After the calmer period in April, the VIX Index of US market volatility jumped back up into the 20s again.

The NASDAQ struggled, down around 5% over this period, as a number of high profile names were hit; Tesla fell 17%, but the established names also fell back with Amazon, Apple and Microsoft all down by around 6%. The broader market indices were steadier; the S&P 500 fell by less than 1%, as consumer staples, banks and big oil picked-up again. UK and European markets were steadier overall, most being up a per cent or so.

Under the bonnet of the fund, there was plenty of activity.

In Japan, we topped up our position in Sony, who had fallen off with their peers, both internationally and domestically in Japan. Sony is a fully diversified technology and consumer discretionary company. Aside from their highly successful Playstation platform, Sony generates huge revenues from Electronics, Financial Services, Music and Media. The business is aiming to bolster its customer base across gaming, music and films to over 1 billion users globally, a five-fold rise. Aside from the more consumer-driven aspect of the company’s revenue streams, there is potential growth opportunities in reviving their semi-conductor operations. With the well-publicised global shortage in semiconductors, the Japanese government are making significant overtures to the creation of a multi-billion dollar semi-conductor plant with Sony at the helm. Not only will this improve Japan’s security of supply but also will help further diversify Sony’s operating income into a globally critical and lucrative market.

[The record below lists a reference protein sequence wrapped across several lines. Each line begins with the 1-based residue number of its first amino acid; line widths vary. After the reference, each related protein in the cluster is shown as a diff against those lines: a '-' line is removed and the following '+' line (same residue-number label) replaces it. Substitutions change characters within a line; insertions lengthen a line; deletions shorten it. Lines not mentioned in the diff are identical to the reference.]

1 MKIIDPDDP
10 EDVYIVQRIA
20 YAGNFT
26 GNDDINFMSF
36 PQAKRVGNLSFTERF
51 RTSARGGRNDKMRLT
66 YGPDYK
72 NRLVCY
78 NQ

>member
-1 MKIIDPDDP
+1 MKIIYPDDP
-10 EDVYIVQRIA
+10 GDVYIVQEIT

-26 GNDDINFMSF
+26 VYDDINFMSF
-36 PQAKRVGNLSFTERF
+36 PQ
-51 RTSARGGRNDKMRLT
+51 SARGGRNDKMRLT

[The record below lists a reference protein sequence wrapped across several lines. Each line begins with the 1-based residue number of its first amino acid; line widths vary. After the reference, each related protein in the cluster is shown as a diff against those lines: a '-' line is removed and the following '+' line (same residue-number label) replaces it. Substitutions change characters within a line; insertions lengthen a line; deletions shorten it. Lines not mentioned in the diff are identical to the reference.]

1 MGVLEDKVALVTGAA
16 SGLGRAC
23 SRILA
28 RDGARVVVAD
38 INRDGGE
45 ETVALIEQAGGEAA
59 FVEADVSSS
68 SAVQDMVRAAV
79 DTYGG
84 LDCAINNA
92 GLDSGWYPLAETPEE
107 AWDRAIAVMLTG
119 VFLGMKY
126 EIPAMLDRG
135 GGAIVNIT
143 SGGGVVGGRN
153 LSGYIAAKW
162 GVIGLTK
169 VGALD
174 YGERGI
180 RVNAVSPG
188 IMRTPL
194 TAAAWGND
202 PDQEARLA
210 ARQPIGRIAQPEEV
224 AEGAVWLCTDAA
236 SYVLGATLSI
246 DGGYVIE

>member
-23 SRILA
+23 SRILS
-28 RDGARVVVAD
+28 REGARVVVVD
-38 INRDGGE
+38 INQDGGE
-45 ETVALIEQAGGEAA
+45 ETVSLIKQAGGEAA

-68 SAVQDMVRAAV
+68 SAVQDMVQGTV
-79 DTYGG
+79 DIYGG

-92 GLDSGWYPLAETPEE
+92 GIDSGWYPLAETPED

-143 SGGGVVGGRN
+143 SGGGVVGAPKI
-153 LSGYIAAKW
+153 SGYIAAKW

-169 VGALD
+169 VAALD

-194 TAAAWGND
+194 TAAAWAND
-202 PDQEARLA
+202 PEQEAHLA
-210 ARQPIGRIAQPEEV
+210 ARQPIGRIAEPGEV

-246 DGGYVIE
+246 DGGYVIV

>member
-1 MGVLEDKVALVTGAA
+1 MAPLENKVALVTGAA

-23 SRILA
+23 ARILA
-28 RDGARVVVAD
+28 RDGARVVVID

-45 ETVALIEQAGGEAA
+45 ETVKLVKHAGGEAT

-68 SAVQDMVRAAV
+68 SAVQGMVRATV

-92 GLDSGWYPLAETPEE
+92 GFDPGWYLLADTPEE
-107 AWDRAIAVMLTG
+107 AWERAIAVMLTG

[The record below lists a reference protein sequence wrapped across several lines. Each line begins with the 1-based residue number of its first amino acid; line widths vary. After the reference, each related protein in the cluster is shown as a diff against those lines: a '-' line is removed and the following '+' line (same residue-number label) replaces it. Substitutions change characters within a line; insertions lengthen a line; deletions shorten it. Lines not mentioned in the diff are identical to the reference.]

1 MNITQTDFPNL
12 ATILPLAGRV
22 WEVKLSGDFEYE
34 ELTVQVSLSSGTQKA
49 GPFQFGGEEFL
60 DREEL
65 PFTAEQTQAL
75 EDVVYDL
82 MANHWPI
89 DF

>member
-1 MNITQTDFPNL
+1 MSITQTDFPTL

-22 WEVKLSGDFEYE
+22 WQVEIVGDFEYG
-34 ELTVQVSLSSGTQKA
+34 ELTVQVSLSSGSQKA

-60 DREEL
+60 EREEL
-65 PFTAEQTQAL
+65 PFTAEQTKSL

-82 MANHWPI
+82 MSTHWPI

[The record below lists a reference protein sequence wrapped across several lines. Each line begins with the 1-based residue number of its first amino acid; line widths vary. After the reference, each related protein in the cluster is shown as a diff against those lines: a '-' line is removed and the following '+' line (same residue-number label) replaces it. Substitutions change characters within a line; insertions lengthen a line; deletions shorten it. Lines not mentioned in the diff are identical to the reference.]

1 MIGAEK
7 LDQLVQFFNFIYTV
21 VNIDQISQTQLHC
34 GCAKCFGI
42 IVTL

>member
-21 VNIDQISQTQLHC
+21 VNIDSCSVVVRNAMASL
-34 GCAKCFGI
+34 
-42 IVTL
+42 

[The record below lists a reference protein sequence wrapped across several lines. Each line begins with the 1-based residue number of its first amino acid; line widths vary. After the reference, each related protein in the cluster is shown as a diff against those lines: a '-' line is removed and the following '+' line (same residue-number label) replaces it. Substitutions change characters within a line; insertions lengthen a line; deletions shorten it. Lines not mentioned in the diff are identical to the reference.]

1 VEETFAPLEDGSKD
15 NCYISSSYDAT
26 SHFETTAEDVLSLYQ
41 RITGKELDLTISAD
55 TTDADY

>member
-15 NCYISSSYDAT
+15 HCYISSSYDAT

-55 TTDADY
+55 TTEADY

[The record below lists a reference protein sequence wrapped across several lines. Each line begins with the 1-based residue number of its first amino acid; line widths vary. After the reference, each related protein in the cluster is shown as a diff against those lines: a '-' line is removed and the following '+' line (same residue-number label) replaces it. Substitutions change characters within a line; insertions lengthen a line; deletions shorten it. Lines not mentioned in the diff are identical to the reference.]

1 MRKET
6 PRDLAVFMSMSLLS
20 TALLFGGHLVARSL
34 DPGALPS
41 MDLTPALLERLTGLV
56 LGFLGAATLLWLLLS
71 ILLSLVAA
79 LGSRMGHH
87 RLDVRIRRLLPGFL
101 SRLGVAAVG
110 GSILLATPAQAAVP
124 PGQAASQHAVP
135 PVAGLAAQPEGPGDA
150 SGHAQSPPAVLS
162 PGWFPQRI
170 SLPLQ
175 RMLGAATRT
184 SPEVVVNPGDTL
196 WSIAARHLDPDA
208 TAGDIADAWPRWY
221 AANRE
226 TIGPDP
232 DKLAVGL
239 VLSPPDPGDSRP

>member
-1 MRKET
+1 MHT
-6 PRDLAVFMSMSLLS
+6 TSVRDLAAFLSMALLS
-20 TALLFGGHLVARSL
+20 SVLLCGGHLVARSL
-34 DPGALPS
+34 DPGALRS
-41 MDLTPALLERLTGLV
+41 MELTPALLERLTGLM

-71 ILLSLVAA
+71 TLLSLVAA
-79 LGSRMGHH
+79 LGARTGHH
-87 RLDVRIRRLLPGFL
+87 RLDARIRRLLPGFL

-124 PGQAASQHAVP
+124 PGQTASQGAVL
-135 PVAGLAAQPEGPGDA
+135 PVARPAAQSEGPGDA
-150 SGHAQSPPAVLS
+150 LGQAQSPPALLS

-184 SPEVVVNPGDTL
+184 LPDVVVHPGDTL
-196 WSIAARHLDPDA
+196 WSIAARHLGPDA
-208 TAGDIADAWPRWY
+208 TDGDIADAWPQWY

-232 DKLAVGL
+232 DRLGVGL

In Europe, we topped up our holding in the Danish hearing aid manufacturer GN Store Nord and added to Euronext, whilst also taking up their rights. The Euronext business is founded on the combined stock exchanges of Paris, Amsterdam and Brussels, has recently been joined by the Borsa Italiana, which should hopefully increase revenues by 20%. The business generates a return on equity of c.35% and with Brexit and further potential headwinds for the City of London, Euronext has all the potential to consolidate and tighten its grip on pan-European trading.

The choppiness we are seeing in the markets is unlikely to go away anytime soon. McDonald’s increasing staff wages up 10% is encouraging, but only going to fan the flames of inflation and bond yields are beginning to move up again. We have identified opportunities across the market and will be ready to act as and when they arise.

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